Nationally Known Pioneer in Equine Science and Veterinary Medicine to be Honored by Colorado State University

Colorado State will honor one of the nation’s pioneers in equine reproductive science in a ceremony from 2-4 p.m. Dec. 1 when the university dedicates the Equine Center on Overland Trail as the B.W. Pickett Equine Center.

Pickett, who first came to Colorado State in 1967 as director of the Equine Reproduction Laboratory, was named director of the Animal Reproduction Laboratory in 1971. He has overseen some of the monumental breakthroughs in animal reproductive science, including the first set of cloned twin calves in 1982 and the country’s first "man-made" identical twin foals from one split embryo in 1984.

In 1982, Pickett became director of Equine Sciences and was the guiding force behind the creation of Colorado State’s Equine Teaching and Research Center, one of the nation’s first. Today, the lab is the largest and most productive equine teaching, research and service program in the world.

The same year, Pickett helped create the first equine science major by combining all horse programs across all colleges, making Colorado State the first university in the nation to offer such a program.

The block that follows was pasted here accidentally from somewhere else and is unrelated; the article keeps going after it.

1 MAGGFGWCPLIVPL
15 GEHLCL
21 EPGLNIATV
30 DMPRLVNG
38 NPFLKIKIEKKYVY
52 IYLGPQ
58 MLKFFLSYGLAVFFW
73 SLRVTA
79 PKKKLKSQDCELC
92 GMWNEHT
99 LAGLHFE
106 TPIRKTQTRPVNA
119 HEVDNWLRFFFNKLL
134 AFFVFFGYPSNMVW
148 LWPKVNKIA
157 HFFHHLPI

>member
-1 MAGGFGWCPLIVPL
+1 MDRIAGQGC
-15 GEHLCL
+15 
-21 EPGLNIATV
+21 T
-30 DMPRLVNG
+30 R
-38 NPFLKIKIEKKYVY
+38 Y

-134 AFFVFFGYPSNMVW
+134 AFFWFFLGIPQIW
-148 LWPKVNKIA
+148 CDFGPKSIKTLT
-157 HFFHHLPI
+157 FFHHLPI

"I have had the privilege to work with Dr. Pickett since 1967," said Dr. James Voss, dean of the College of Veterinary Medicine and Biomedical Sciences. "He is a brilliant scientist, a strong leader, a visionary and completely dedicated to the improvement of equine science and to Colorado State University. Obviously, he has had a lot of help from dedicated colleagues along the way, but without his leadership, this program would not be here today."

Since 1967, Pickett has served as principal investigator on research projects totaling several million dollars. These research efforts have resulted in the publication of numerous scientific abstracts, book chapters, bulletins and popular articles.

Pickett also was a member of the organizing committee to establish the first International Symposium on Equine Reproduction in 1974, now one of the most important quadrennial events for anyone involved in scientific advancements in equine reproduction.

Honors include being named the Evelyn Williams Scholar at the University of Sydney, Australia; the American Society of Animal Science’s Physiology and Endocrinology Award for outstanding research in reproductive physiology; and the National Association of Animal Breeders Research Award in recognition of meritorious research contribution in the field of animal reproduction and artificial insemination.

In 1981, he was presented Colorado State’s L.W. Durrell Distinguished Service Award in recognition of excellence in research and creativity and the Distinguished Service Award from the Equine Nutrition and Physiology Society. The Colorado Horseman’s Council has also named him Colorado Horseman of the Year.